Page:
The aforementioned electronic stability control system is standard in all G8 models, as are antilock brakes and six airbags. But the G8 lacks height-adjustable seat belts -- a surprising omission in a 21st-century automobile.

Journey's End: Mixed emotions

2008 Pontiac G8 GT left-rear view

G8 looks less dramatic from the rear; clear-lens taillights don't help matters much

Photo © Aaron Gold

When the G8 first showed up at my door, it was love at first sight. But by the end of test week, my affection had cooled a bit.

I was a bit put off by the G8's lack of options -- you can get a sunroof, a Premium Package (heated power front seats and leather upholstery), and a Comfort and Sound package (dual-zone climate control and upgraded stereo), but that's it. Navigation? Nope. Backup assist? Banished. Adaptive cruise? Absent. All of these features can be found on many of the G8's rivals.

Were I in the market for a full-size car, I'm not sure the G8 would be my first choice. I love the Chrysler 300's looks, though it doesn't feel as fast or as nimble as the G8. The same goes for the Dodge Charger (unless you pony up for the SRT8). The Toyota Avalon is as couth as the G8 is quick, and while it's mind-numbingly dull to drive, its Lexus-class cabin is a tempting alternative to the G8's speed. And if speed was all I wanted, I'd also look at smaller cars like the Infiniti G35 and BMW 3-series.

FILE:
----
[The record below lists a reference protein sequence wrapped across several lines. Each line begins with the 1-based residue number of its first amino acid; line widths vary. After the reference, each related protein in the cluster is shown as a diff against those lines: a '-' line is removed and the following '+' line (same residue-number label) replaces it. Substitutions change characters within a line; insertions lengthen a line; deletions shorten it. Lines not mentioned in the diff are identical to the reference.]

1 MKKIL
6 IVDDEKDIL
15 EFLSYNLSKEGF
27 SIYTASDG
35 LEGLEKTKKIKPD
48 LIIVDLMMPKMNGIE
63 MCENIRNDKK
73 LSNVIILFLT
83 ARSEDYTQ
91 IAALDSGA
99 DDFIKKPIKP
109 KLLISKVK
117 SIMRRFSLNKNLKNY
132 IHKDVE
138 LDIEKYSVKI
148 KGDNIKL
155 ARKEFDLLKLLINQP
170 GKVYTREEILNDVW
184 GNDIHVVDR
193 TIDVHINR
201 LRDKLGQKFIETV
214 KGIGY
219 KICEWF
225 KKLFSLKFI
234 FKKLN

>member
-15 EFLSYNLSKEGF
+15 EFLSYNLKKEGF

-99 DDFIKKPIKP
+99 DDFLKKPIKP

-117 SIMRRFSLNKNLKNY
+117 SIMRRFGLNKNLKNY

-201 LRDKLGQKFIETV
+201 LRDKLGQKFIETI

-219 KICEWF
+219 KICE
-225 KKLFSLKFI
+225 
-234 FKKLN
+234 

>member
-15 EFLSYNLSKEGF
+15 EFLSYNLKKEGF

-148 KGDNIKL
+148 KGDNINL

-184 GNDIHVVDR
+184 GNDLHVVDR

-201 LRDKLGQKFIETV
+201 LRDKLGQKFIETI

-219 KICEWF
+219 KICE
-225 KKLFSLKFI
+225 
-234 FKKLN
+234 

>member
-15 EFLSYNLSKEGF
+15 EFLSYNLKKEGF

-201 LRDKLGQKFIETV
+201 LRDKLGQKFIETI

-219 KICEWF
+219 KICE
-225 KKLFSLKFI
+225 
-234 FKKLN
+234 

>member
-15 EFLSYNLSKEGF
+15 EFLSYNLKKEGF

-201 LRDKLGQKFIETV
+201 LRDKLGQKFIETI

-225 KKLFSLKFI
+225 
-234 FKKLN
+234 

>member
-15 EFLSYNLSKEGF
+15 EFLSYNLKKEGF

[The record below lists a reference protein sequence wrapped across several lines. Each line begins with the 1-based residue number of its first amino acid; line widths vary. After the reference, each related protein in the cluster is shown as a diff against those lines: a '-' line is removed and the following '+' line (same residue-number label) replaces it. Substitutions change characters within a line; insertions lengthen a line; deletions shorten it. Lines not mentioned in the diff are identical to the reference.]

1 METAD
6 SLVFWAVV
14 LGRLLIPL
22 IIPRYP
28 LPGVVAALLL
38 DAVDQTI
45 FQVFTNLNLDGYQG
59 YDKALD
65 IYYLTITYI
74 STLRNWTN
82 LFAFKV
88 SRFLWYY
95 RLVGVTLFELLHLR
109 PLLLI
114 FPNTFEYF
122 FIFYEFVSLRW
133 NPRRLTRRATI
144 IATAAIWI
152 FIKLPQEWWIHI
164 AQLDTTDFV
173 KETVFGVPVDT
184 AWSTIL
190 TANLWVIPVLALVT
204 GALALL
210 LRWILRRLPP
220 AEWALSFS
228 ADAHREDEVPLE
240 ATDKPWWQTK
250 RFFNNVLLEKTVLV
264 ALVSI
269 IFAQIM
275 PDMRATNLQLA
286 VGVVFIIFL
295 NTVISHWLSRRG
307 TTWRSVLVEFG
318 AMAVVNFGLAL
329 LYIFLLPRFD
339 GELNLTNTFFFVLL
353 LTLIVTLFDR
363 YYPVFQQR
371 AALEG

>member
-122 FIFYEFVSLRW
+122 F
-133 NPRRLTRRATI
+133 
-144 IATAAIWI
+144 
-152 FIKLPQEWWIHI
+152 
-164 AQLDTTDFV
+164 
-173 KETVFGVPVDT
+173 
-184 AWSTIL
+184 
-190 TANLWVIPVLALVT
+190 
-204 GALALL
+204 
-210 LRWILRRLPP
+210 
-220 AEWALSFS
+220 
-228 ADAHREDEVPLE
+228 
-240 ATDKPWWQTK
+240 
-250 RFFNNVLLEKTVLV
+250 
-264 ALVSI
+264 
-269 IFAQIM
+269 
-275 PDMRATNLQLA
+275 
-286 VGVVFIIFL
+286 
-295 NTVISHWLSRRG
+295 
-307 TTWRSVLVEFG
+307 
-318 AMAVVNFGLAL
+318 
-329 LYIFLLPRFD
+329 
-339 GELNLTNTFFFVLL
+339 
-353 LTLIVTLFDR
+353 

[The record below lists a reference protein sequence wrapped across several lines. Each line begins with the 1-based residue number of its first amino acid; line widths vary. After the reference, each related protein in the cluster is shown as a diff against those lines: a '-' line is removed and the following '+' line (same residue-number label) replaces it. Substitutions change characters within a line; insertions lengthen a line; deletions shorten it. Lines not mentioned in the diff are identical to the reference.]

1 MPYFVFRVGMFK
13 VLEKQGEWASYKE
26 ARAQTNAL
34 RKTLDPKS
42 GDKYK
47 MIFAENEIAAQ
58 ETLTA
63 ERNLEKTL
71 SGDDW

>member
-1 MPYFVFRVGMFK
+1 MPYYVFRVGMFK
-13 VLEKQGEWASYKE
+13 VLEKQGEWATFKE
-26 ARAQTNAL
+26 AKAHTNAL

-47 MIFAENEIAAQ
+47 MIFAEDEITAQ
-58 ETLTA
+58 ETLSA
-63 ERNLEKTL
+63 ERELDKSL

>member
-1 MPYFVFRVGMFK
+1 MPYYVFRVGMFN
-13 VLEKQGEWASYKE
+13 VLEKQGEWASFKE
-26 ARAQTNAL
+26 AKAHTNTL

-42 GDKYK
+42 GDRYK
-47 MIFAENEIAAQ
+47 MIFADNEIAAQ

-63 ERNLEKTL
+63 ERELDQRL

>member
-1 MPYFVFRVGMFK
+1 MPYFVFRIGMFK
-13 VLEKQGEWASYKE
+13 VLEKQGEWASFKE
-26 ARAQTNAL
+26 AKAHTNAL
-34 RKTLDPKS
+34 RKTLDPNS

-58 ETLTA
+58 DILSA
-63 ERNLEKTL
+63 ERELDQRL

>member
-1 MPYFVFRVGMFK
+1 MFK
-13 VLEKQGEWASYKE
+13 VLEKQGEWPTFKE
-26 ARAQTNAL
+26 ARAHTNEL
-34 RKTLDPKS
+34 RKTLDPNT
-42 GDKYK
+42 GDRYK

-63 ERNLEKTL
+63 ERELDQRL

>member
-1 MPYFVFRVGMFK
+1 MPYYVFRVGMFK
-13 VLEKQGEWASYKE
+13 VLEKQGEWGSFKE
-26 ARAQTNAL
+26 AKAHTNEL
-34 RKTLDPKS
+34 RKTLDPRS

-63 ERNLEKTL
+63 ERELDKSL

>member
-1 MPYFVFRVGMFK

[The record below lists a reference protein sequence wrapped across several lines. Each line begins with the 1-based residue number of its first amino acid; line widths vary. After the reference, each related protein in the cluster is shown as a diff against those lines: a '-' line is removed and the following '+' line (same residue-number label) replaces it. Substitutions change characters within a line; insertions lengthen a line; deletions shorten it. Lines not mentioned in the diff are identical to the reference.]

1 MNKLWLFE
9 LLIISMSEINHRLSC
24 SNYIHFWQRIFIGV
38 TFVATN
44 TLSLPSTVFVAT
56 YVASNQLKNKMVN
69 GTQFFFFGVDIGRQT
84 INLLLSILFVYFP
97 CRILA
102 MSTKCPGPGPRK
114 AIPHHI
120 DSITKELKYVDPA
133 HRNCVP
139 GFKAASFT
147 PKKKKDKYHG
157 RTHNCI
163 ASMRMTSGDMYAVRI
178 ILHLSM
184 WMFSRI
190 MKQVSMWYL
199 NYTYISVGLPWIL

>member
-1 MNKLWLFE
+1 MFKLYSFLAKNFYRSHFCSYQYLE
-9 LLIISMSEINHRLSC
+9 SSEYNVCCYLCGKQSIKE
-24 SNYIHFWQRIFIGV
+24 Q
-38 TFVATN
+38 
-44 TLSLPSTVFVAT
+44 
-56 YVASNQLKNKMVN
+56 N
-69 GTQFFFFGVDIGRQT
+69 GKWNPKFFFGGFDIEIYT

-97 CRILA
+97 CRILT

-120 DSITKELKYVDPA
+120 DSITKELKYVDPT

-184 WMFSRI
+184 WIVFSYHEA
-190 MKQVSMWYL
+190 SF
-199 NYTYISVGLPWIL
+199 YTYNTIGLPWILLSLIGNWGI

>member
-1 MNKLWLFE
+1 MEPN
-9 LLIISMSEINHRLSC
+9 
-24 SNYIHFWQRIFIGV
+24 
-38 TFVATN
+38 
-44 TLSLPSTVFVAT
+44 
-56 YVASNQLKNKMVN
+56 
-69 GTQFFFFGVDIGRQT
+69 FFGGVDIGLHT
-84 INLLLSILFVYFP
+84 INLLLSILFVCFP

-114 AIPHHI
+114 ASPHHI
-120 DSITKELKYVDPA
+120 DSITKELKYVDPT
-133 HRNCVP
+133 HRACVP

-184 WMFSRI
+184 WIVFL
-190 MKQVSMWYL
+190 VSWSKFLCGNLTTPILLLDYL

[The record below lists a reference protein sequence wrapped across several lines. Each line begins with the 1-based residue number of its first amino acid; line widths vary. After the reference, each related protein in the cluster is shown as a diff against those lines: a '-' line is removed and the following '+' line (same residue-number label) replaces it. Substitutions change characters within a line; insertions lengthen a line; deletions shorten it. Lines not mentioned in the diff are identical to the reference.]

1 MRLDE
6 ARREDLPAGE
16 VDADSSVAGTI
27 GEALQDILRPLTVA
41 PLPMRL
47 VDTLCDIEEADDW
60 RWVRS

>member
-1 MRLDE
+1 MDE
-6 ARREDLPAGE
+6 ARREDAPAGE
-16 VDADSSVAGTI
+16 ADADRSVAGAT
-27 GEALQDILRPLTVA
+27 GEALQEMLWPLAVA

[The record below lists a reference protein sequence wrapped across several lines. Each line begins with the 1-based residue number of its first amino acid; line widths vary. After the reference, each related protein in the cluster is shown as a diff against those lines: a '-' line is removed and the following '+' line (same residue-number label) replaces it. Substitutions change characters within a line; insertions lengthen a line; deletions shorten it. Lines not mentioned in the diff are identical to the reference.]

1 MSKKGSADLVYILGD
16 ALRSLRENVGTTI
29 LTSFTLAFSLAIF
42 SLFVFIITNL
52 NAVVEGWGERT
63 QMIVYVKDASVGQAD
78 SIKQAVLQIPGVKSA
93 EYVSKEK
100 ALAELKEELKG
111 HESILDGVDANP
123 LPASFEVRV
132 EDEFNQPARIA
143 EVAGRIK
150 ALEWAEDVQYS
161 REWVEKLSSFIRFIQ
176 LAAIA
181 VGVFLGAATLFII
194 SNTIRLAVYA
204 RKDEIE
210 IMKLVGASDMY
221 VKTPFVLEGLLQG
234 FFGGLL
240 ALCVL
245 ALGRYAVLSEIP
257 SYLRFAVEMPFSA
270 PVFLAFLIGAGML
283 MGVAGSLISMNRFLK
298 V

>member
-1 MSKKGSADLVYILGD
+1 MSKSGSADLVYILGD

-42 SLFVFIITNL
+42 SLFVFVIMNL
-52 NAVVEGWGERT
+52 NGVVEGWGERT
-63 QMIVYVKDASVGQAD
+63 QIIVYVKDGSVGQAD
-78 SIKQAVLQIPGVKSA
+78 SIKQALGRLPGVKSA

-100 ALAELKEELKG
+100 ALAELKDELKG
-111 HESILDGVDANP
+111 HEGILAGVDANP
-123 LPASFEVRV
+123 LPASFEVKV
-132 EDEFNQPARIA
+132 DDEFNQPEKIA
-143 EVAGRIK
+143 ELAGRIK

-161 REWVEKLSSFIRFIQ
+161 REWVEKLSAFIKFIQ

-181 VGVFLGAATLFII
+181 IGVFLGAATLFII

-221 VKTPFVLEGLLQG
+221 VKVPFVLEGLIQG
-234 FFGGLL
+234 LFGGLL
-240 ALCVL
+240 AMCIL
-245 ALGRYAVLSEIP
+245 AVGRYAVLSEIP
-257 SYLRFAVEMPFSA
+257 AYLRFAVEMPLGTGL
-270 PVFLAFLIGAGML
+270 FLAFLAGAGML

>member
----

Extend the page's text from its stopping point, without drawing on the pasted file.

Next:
Still, just as with any love affair, it's easy to overlook the things the G8 does well. It has hectares of interior space and a huge trunk. It's very handsome, and not in a trendy way; the G8's design will stand the test of time. And it's a great value -- let's not forget that the GT model delivers 364 cubic inches and 361 horsepower for just under $30,000. If you like to go fast, the G8 GT is arguably the best bang for the buck this side of a Corvette. Hmmm… maybe I would buy one, after all. -- Aaron Gold

Next page: Likes and dislikes, who should buy it, details and specs